On seven highway sections, five in Wallonia and two in Flanders, average speed check controls will be active permanently – 24 hours a day, seven days a week. Someone driving 129 kph or more will always be fined.
It is a pilot project, says Minister of Justice Vincent van Quickenborne (Open Vld), who also wants to stop using different margins in Belgium, a feat much criticized by traffic experts. It is expected that five times more drivers will get caught.
In Flanders, this concerns the sections along the E19 at the Lode Craeybeckx Tunnel to Brussels and the E314 between the Lummen and Halen cloverleaf in the direction of Leuven.
In Wallonia, 24-hour road checks are now being carried out on the E42 Fleurus-Jemeppe-Sambre in the direction of Namur, on the A7/E19 Seneffe-La Louvière toward Mons, on the A16/E42 Bernissart-Péruwelz toward Tournai, on the A4-E411 Assesse-La Bruyère toward Brussels, and on the A54/E420 Charleroi-Pont-à-Celles toward Nivelles.
An efficient measure
The purpose of this pilot project is to check whether the police and the Public Prosecutor’s Office can handle the increased number of cases if no tolerance margins or quotas are applied. Until now, these quotas have ensured that drivers were caught at some times and not at others.
Also, the tolerance margins are going to disappear at those seven places. Whereas in the past, a speed of 141 kph or even 147 kph was the threshold for a flash, nowadays, anyone driving 129 kph or more will automatically receive a fine. This is because the technical margin of error of the cameras is no longer taken into account.
More average speed checks will be activated
The effect is apparent: based on monitoring conducted at the Charleroi-Pont-à-Celles section, between 1 and 30 September, more than five times as many speeding drivers were fined.
In addition, the police and judicial authorities also put a lot of effort into the activation of average speed checks. Currently, there are 72 active average speed checks connected to the regional processing centers of the police.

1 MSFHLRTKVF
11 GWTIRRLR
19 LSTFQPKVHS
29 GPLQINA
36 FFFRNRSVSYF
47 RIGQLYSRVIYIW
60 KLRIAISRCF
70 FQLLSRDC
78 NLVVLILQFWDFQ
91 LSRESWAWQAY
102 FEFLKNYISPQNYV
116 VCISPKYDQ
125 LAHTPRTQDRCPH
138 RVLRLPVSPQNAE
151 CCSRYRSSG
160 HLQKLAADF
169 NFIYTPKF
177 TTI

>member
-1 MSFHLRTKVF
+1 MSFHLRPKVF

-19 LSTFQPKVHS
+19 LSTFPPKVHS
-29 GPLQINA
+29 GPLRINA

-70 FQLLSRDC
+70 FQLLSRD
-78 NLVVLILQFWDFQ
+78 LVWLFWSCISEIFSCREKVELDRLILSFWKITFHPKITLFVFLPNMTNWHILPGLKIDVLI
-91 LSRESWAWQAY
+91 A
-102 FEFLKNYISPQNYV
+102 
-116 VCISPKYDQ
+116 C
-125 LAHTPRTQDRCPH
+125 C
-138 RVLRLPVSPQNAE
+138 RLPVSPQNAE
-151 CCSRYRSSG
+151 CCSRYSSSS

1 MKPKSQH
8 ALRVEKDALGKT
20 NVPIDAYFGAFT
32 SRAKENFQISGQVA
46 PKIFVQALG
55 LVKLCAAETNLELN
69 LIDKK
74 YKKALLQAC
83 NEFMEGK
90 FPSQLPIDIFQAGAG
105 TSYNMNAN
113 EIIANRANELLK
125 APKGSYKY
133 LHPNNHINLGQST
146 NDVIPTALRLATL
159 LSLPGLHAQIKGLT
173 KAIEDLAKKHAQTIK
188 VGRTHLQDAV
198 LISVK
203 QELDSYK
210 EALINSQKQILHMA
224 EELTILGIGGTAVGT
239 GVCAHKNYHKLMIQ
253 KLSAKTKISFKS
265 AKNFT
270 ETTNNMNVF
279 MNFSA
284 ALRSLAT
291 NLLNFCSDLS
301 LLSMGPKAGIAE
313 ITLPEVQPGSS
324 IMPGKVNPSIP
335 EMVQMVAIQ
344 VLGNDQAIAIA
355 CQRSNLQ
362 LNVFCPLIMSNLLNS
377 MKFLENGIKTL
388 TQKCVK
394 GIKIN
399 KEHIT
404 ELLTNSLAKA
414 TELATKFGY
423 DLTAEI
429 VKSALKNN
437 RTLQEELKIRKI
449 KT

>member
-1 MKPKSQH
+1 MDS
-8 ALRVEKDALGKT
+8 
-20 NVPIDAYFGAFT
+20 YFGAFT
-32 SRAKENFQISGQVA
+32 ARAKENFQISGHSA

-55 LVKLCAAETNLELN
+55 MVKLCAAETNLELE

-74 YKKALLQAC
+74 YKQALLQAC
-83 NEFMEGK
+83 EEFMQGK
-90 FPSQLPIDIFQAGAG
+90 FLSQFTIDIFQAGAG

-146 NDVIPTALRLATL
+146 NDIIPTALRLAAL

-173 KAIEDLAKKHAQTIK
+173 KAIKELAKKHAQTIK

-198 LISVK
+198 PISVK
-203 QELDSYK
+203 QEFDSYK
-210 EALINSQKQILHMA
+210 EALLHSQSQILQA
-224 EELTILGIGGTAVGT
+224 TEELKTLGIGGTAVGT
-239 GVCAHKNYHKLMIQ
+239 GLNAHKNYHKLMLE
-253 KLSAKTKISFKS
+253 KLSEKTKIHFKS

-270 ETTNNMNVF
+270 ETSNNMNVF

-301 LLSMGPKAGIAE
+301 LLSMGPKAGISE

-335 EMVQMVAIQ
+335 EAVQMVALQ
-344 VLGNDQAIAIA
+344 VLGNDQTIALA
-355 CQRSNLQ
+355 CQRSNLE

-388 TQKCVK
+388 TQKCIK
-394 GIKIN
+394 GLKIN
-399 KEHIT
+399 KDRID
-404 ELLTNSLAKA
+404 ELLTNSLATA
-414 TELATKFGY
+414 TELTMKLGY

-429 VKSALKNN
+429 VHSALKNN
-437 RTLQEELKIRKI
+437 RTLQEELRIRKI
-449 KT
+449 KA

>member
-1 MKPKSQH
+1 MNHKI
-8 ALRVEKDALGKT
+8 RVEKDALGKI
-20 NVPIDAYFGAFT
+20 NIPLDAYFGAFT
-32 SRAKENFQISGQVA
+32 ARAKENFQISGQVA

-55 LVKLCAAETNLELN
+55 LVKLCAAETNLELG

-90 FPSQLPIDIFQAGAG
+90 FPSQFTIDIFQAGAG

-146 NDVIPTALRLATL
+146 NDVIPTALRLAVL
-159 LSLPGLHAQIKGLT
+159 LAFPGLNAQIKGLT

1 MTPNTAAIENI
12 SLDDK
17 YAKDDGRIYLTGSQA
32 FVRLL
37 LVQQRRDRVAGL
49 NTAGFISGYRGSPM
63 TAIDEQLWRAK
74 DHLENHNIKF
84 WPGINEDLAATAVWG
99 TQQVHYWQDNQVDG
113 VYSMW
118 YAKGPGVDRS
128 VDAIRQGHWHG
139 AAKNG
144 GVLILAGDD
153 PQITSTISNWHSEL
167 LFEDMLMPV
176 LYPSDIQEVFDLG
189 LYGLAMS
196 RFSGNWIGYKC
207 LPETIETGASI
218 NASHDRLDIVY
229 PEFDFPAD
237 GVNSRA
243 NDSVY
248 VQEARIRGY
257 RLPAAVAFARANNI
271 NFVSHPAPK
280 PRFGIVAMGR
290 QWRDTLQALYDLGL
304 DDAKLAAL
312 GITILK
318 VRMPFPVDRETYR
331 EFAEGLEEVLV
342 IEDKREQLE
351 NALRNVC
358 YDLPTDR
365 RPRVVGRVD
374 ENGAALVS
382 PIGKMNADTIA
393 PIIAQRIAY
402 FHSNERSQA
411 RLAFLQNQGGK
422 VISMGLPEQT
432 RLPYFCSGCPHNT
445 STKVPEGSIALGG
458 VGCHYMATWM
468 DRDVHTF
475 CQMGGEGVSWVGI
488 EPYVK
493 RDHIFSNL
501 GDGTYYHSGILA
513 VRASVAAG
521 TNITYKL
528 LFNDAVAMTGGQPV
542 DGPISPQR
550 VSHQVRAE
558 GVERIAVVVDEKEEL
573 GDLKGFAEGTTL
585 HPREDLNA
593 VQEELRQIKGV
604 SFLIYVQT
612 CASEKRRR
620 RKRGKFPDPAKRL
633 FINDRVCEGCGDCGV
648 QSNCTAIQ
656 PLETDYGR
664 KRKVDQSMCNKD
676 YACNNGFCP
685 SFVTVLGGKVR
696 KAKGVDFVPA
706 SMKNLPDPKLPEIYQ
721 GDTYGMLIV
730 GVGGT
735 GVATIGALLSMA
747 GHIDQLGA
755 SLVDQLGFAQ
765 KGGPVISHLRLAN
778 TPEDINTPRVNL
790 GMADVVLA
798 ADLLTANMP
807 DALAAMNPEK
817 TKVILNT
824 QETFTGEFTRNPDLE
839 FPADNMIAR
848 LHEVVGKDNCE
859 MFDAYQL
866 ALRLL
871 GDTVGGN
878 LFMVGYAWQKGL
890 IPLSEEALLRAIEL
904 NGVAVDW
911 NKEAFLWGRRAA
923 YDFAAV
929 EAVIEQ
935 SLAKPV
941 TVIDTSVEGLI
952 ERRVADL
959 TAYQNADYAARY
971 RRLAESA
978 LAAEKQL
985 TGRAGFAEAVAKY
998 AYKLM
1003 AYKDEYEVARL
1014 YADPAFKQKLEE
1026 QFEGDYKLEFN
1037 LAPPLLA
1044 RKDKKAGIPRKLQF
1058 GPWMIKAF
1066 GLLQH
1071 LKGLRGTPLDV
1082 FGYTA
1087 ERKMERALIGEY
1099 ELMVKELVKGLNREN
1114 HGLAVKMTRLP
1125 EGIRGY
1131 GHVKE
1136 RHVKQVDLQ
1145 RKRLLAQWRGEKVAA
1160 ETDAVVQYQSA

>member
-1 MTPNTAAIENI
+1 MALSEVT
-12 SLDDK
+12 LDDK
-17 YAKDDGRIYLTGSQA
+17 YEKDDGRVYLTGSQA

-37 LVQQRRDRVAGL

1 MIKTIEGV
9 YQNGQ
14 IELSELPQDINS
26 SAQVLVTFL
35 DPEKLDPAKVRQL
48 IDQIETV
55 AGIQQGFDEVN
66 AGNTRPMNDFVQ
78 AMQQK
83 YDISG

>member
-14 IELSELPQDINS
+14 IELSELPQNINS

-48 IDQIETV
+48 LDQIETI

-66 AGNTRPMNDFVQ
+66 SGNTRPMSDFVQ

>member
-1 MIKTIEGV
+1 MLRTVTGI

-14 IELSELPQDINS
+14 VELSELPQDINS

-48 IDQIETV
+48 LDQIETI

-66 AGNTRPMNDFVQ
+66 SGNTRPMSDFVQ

Furthermore, another 36 average speed checks will be activated in the coming months, reports the Belga news agency, 12 in Wallonia and 24 in Flanders.
Flanders invested 9 million euros in the systems that measure the average speed of vehicles over a certain distance. However, of the 238 average speed checks that Flanders has installed in recent years – and the Region wants to install 161 more – only 86 were operational in January. This is mainly due to the long-standing problems with the promised national database.
Better for traffic safety
According to Stef Willems of the traffic safety institute Vias, the interventions can only be encouraged. “The current situation, where the government sets limits but then does not enforce them for practical reasons, is inexplicable if you want to increase traffic safety,” Willems told broadcaster VRT. “The speed limit must be respected, with no margin for tolerance.”
Willems expects that the fines will indeed increase in the short term because drivers will be surprised. But they will reduce their average speed, which can only be better for traffic safety.